Waikato Hospital paid out part of the value of the contract after it was cancelled. Photo / Natalie Akoorie

Waikato Hospital paid the Chiefs rugby franchise $50,000 after a contract was signed by an executive member who did not have the authority to sign it.

Former hospital media director turned Waikato District Health Board elected member Mary Anne Gill signed the contract with the rugby franchise in 2013.

But it has been confirmed by Waikato DHB executive director public and organisational affairs Lydia Aydon that Gill did not have delegated authority to approve the contract.

The contract, which Aydon said was for two years at $100,000 per year, was cancelled.

“We didn’t pay a penalty but we did pay the first two installments (a total of $50,000 excl GST) that covered some of the activities that were planned in the contract,” Aydon said.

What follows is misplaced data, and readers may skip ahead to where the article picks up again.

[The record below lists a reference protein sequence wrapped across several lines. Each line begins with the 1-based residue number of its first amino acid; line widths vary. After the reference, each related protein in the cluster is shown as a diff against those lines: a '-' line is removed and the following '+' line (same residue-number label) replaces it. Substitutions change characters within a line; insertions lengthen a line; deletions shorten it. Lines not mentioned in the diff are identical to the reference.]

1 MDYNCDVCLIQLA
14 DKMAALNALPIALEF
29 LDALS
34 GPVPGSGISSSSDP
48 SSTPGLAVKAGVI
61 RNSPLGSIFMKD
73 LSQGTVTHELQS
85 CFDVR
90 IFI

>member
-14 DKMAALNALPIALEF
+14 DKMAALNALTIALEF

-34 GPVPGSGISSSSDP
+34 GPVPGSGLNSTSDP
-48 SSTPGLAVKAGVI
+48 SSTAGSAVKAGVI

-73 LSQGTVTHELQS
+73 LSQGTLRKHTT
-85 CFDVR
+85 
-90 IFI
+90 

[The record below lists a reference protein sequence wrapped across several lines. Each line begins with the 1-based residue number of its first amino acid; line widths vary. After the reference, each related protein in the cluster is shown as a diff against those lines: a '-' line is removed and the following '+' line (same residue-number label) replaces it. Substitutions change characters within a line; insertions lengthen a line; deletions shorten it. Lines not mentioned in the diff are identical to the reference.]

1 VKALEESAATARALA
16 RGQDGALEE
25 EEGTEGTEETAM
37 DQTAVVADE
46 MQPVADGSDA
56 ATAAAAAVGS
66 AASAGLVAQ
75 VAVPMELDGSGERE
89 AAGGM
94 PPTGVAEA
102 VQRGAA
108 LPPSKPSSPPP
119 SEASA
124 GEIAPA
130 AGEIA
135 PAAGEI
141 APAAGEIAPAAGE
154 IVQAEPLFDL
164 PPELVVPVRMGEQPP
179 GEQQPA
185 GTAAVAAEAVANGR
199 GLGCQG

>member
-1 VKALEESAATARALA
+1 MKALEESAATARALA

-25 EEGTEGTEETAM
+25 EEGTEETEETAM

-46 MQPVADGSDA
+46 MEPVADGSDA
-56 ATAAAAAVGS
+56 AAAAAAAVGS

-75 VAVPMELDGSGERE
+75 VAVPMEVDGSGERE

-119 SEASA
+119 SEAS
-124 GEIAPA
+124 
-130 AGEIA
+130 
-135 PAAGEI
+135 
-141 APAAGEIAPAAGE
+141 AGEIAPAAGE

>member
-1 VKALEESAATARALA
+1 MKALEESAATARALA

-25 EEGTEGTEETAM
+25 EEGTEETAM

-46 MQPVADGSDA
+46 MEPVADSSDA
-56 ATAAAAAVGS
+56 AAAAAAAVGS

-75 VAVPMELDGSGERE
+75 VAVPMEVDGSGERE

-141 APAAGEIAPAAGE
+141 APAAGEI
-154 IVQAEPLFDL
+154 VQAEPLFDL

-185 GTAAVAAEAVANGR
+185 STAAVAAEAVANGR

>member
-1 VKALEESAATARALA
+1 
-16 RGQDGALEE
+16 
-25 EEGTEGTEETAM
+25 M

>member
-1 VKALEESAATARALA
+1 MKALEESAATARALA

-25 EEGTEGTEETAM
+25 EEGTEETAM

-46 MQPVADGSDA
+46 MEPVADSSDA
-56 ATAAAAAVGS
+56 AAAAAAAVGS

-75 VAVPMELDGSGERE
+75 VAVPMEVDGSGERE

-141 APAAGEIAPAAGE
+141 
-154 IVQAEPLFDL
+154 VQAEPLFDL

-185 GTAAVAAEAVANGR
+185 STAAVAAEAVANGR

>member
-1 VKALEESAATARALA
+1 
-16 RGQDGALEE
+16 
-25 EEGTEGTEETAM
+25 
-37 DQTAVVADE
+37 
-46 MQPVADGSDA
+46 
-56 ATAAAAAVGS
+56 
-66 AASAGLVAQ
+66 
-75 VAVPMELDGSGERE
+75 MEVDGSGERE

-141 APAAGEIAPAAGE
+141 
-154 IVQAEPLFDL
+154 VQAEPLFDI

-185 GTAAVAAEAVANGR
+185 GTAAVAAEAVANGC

That included players wearing special WaiKids jerseys in a match against the Crusaders, she said.

The contract was for the Chiefs to be the face of WaiKids, a brand that integrates all children and youth health services provided by the Waikato DHB.

Gill said of her signing the contract without having delegated authority, that “it was a misunderstanding at the time”.

She “wasn’t the only one involved with… either the negotiations… or the contract”, she said.

She had never signed a contract on behalf of Waikato hospital before, Gill said.

She questioned why the matter was being brought up now.

It “will not detract in any way, shape or form” from her “governance role as an elected board member”, she said.

Aydon said Waikato DHB “has had a long association with the Chiefs since they became a franchise and we have done a number of activities with them over the years to promote public health messages, raise money for our WaiKids children’s service and help with recruitment campaigns”.

“We really value our relationship with them and believe we have benefited from this over the years.

“They have a particularly strong and proud link with WaiKids. The players have regularly arranged visits to see our kids on the wards and clinics. These visits to the hospital bring a lot of joy and a real boost, not only for the kids but also their families, the staff and the players.”

Source: NZ Herald


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